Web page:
(quotye)
The extent of the Queen and Prince Charles's secretive power of veto over new laws has been exposed after Downing Street lost its battle to keep information about its application secret.

Whitehall papers prepared by Cabinet Office lawyers show that overall at least 39 bills have been subject to the most senior royals' little-known power to consent to or block new laws. They also reveal the power has been used to torpedo proposed legislation relating to decisions about the country going to war.

The internal Whitehall pamphlet was only released following a court order and shows ministers and civil servants are obliged to consult the Queen and Prince Charles in greater detail and over more areas of legislation than was previously understood.

The new laws that were required to receive the seal of approval from the Queen or Prince Charles cover issues from higher education and paternity pay to identity cards and child maintenance.

In one instance the Queen completely vetoed the Military Actions Against Iraq Bill in 1999, a private member's bill that sought to transfer the power to authorise military strikes against Iraq from the monarch to parliament.

She was even asked to consent to the Civil Partnership Act 2004 because it contained a declaration about the validity of a civil partnership that would bind her.

In the pamphlet, the Parliamentary Counsel warns civil servants that if consent is not forthcoming there is a risk "a major plank of the bill must be removed".

"This is opening the eyes of those who believe the Queen only has a ceremonial role," said Andrew George, Liberal Democrat MP for St Ives, which includes land owned by the Duchy of Cornwall, the Prince of Wales' hereditary estate.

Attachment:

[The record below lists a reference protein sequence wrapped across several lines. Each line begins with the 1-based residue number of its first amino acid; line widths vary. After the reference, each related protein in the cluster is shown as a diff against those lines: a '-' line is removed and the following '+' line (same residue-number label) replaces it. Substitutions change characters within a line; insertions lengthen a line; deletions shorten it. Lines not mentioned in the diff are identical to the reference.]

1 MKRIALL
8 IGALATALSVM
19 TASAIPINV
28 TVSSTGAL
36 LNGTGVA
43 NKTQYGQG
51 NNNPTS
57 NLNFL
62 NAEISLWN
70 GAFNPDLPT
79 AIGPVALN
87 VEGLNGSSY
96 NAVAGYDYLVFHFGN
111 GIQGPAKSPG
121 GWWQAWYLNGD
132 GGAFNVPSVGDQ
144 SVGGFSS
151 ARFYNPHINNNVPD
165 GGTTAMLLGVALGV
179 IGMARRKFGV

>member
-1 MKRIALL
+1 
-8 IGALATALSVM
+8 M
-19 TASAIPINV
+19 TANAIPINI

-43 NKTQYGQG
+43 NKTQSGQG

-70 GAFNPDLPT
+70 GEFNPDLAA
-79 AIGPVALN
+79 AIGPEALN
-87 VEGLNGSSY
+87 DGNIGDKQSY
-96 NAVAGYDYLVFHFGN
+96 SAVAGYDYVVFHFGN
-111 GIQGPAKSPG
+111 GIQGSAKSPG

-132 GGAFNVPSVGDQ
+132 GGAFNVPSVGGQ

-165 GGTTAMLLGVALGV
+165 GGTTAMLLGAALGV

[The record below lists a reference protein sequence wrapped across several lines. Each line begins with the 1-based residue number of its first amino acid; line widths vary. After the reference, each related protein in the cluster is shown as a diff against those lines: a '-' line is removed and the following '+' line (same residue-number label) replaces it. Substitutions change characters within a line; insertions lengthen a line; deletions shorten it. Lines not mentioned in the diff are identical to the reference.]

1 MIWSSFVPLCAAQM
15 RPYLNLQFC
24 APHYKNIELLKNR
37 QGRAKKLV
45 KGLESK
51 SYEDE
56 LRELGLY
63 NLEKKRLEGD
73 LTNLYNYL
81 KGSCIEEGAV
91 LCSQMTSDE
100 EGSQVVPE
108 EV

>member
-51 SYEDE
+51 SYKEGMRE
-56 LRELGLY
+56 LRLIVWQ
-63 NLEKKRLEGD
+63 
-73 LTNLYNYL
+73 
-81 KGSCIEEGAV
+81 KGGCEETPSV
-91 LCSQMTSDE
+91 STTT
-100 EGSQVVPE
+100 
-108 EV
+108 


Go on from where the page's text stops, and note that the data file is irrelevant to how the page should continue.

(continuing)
"It shows the royals are playing an active role in the democratic process and we need greater transparency in parliament so we can be fully appraised of whether these powers of influence and veto are really appropriate. At any stage this issue could come up and surprise us and we could find parliament is less powerful than we thought it was."

Charles has been asked to consent to 20 pieces of legislation and this power of veto has been described by constitutional lawyers as a royal "nuclear deterrent" that may help explain why ministers appear to pay close attention to the views of senior royals.

The guidance also warns civil servants that obtaining consent can cause delays to legislation and reveals that even amendments may need to be run past the royals for further consent.

"There has been an implication that these prerogative powers are quaint and sweet but actually there is real influence and real power, albeit unaccountable," said John Kirkhope, the legal scholar who fought the freedom of information case to access the papers.

The release of the papers comes amid growing concern in parliament at a lack of transparency over the royals' role in lawmaking. George has set down a series of questions to ministers asking for a full list of bills that have been consented to by the Queen and Prince Charles and have been vetoed or amended.

The guidance states that the Queen's consent is likely to be needed for laws affecting hereditary revenues, personal property or personal interests of the Crown, the Duchy of Lancaster or the Duchy of Cornwall.

Consent is also needed if it affects the Duchy of Cornwall. These guidelines effectively mean the Queen and Charles both have power over laws affecting their sources of private income.
(clip)

Since: Feb 11

Location hidden

#48470 May 1, 2013
SupaAFC wrote:
You, of course, pounced on a word.
Yea, I pounce on a word especially when I catch you in a lie and then watch how you twist and turn and try to lie your way out of it.

Of course... I have the exact quote.

Like when you asserted that NO ONE denied the UK was a monarchy... and I immediately proved a quote that where you denied UK was a monarchy.

And you have to explain to people what I mean by what I said... instead of quoting me.

And enough red herring to start a cannery.

What an embarrassment you are for anyone who calls him or herself British.

Since: Feb 11

Location hidden

#48471 May 1, 2013
SupaAFC wrote:
Why can you not admit that the Electoral College elects the president?
Why can you not admit the United King_dom is a monarchy?

Oh, that's right... you did, and then you denied it.